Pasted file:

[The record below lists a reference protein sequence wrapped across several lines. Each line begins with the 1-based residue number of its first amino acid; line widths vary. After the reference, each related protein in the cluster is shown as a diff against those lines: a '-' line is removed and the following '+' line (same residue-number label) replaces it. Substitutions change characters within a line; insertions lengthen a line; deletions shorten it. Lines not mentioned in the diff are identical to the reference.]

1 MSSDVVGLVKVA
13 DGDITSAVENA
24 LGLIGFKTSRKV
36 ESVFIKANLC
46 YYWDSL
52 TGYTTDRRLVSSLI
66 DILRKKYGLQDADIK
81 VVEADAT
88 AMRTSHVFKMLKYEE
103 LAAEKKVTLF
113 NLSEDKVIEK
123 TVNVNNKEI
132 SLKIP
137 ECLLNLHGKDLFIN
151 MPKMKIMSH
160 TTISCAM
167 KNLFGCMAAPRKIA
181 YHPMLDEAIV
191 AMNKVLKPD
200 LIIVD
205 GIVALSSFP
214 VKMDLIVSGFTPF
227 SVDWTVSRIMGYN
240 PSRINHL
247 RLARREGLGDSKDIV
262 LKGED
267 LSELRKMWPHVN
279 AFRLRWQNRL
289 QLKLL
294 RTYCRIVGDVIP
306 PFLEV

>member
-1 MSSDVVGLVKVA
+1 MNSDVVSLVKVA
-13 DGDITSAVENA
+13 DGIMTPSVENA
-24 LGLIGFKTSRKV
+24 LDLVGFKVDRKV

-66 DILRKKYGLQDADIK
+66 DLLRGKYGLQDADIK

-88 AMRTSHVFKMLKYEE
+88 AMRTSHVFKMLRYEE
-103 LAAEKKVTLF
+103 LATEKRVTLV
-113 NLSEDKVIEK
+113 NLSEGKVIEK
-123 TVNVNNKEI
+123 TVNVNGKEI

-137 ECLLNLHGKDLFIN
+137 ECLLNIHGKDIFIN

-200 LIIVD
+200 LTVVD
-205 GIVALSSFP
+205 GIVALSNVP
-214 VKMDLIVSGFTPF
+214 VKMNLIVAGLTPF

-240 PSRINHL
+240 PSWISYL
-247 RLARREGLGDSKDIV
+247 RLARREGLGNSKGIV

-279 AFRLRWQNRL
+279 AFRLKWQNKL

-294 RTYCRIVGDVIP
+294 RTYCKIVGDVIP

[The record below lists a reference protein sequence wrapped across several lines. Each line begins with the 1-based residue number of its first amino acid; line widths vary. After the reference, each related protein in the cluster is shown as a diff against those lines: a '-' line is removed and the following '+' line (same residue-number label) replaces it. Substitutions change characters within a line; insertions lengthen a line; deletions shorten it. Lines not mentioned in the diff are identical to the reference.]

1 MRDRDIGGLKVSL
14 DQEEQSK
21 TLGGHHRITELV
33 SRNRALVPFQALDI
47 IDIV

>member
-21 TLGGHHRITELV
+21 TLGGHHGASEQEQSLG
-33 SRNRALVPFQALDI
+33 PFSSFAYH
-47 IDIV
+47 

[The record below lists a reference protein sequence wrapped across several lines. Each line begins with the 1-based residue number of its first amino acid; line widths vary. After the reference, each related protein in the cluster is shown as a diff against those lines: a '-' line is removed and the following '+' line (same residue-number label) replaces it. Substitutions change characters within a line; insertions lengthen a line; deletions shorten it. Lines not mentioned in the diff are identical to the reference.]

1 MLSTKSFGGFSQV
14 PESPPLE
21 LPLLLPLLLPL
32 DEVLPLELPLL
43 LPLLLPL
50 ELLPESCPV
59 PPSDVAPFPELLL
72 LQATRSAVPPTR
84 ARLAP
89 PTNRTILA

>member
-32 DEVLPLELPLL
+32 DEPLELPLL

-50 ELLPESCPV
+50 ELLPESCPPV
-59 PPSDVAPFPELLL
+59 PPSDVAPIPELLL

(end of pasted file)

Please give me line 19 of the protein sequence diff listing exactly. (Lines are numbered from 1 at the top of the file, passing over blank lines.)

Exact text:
181 YHPMLDEAIV